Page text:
Given that California’s economy is the strongest in the nation (and fifth largest in the world), the state’s budget is often viewed by the rest of the country as a model for innovative policies and initiatives. Earlier this month, Gov. Gavin Newsom submitted the 2020-2021 state budget proposal, which contains key implications for the human service sector and the work that our members are doing in communities across California.

The budget includes an increase of $4 billion allocated for K-12 education, with an emphasis on teacher recruitment and training, transforming special education, improving performance in the most high-need districts, and expanding community schools. Community schools, a model that relies on partnerships with community-based organizations, are of particular interest to education stakeholders in our network. Specifically, $300 million in the California state budget will go toward grants that enable local education agencies to implement programs such as:

  • Integrated and coordinated student wrap-around services including intensive health, mental health, and social services, as well as early screening and intervention for learning and other needs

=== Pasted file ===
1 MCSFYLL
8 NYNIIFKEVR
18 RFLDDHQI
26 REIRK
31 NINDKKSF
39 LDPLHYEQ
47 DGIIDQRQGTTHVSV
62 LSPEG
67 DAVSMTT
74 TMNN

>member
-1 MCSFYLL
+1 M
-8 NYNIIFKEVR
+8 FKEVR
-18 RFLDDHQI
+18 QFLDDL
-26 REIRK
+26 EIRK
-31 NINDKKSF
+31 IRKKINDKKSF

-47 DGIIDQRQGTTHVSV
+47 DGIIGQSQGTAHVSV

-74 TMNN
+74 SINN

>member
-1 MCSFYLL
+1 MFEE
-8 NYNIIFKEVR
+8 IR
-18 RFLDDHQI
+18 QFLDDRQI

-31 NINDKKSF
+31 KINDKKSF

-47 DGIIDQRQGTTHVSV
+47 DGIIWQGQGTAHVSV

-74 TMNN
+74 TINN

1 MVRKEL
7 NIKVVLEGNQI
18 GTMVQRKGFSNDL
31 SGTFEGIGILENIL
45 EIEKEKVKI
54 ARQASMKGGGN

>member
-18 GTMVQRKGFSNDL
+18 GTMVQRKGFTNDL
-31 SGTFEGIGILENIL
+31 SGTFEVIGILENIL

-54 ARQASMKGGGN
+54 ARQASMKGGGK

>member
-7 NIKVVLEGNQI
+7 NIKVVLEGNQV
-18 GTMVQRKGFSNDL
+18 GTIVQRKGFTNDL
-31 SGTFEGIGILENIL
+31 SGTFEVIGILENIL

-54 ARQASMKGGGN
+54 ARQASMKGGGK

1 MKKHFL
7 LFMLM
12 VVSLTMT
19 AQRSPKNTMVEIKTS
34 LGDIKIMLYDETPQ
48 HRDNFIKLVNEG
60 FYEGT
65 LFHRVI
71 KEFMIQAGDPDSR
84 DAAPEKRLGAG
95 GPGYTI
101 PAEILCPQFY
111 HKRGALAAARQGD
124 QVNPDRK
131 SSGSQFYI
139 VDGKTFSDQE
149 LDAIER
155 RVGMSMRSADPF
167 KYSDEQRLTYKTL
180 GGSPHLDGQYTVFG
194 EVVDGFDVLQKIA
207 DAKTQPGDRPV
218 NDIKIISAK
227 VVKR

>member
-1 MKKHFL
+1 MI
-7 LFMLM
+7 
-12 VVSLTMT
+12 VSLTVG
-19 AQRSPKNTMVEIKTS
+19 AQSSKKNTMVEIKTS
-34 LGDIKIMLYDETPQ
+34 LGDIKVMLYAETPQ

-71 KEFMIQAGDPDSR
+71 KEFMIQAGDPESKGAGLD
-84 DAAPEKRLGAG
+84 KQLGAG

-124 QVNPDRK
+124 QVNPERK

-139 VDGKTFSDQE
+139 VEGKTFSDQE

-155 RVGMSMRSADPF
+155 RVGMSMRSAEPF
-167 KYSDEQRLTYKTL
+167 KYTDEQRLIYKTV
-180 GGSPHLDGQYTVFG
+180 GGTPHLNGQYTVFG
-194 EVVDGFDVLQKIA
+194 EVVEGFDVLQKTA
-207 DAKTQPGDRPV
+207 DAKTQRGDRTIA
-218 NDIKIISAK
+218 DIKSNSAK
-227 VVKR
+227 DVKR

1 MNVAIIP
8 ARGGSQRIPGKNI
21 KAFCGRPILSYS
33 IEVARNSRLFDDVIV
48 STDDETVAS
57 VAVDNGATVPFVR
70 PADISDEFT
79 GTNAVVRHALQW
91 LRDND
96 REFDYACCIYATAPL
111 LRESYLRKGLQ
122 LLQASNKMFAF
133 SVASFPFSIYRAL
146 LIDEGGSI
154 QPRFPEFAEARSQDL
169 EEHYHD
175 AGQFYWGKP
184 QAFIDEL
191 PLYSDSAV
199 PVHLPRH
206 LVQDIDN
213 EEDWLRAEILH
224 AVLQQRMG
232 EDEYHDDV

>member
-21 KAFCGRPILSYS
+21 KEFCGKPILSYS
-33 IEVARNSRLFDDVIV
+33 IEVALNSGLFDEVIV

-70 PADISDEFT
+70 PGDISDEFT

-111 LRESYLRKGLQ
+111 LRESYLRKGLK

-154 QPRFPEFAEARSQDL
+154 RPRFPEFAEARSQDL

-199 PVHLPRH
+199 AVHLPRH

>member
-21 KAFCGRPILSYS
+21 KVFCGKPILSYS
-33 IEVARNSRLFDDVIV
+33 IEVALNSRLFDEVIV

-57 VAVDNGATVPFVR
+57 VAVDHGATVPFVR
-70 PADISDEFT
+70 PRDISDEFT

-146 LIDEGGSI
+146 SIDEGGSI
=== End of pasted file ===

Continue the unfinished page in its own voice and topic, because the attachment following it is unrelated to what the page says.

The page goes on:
• Collaborative leadership and support for educators including professional development in student mental and behavioral health, trauma-informed care, social-emotional learning, restorative justice, and other key areas
  • Increased family and community engagement through activities including home visits and school climate surveys
  • Extended learning time and expanded learning opportunities

In addition to progressive initiatives in education, the budget contains innovative policy implications related to health, housing, criminal justice, and economic mobility. For example, California seeks to be the first state to create its own generic drug label to address the burden of rising prescription costs. Read EdSource’s full summary.

For more on what’s been happening in Washington this week, check our federal update.

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